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Today’s News - Friday, July 23, 2010

EDITOR'S NOTE: Travel back to home base (and home time zone!) precludes posting the news on Monday, but we'll be back Tuesday, July 27.

•   Calys on SFMOMA selecting Snøhetta: "a happy middle ground" between a starchitect and a fine architect who "may have been a tad too risky."

•   Arieff analyzes her adventure with the Build a Better Burb competition, and comes down hard on how some good ideas are badly communicated - she blames architecture schools that "promulgate the notion that an idea can't be important unless it's indecipherable."

•   A new report points to the numerous benefits of demolishing an elevated expressway in New Orleans.

•   Saffron says Philly's Franklin Court renovation plan needs reworking: "a big challenge remains: How do you provide a new ending to an acknowledged masterpiece?"

•   Merrick is mightily disappointed in de Botton's Modernism for the masses: is the "Living Architecture scheme to popularize contemporary architecture trivializing world-class design?"

•   Vale on the valiant and the vane at Expo 2010 Shanghai.

•   Pitera presents a (terrific!) portfolio of artists, architects and activists working to reinvigorate some of Detroit's abandoned landscapes.

•   Carbuncle Cup shortlist names and shames Britain's worst architecture.

•   Results are in for DESIGN 21/IDEO Living Climate Change Video Challenge.

•   Weekend diversions:

•   In NYC, "Cars, Culture, and the City" explores just how central the car has been to New York's evolution, though on the street, Rothstein sees "another kind of unyielding grid" being imposed.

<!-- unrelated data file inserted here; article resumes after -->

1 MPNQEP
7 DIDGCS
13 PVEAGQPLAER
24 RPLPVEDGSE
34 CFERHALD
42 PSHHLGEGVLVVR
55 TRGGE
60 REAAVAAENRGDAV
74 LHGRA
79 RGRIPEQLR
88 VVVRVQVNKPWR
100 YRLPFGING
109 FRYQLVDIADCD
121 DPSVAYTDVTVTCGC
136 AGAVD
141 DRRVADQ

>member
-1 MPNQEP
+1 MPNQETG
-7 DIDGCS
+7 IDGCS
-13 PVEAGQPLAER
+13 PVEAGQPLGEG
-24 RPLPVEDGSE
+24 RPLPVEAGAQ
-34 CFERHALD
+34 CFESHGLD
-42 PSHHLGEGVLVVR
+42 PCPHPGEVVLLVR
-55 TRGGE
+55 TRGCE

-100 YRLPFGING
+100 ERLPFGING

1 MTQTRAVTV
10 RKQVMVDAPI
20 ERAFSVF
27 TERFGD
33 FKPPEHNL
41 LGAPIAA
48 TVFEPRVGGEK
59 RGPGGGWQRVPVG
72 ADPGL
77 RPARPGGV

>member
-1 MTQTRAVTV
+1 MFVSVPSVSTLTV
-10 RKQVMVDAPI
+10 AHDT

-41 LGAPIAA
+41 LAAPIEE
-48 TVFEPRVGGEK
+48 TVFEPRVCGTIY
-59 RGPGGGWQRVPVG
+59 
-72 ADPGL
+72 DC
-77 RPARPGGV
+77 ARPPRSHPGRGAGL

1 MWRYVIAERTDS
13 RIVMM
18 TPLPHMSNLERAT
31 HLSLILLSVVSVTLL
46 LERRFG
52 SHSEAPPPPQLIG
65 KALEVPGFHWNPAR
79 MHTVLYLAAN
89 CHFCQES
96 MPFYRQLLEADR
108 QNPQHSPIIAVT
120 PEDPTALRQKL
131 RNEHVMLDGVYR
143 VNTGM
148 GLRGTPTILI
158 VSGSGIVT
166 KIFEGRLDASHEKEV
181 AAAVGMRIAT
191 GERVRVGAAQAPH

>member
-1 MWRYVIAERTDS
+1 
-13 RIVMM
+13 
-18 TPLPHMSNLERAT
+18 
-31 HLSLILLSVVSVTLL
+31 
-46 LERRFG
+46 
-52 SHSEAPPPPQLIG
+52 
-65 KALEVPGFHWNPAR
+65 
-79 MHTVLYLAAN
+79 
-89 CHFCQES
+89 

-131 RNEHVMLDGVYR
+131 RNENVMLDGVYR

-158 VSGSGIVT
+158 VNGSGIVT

•   Lange lauds "Our Cities Ourselves" - but "longs for life beyond bikes and BRT."

•   In Prague, "City Interventions Prague 2010" offers designs by top architects for the city's public spaces.

•   "The Unbuilt Berlin" (in Berlin) presents 100 never-realized ideas from 100 architects that offer inspiration for the future (great slide show).

•   Searle tours Schütte's "Big Buildings, Models and Views" in Bonn, a "mysterious, Piranesian - but often very funny - world."

•   Kennicott tours Tucker's "Lego Architecture: Towering Ambition" in Washington, DC: the "models have a cultural power that ordinary architectural models might not - it will make you wish that you had more bricks to play with" (great pix!).

•   Russell finds the newest "AIA Guide to New York City" a "love letter to the city" made more lovable by thoughtful if "acerbic assessments" and "witty comments and bad puns."

•   Q&A with Grumbine re: his new book that "explores the tangled relationship between conservation and development in China."

•   Q&A with Friedman re: her new book that links the work of postwar architects glamour: "a sensual, emotional and magical sensibility" that elevated "the ordinary...into the extraordinary."

•   Wainwright cheers a new EH guide to Manningham in Bradford, "one of England's greatest Victorian suburbs."



  


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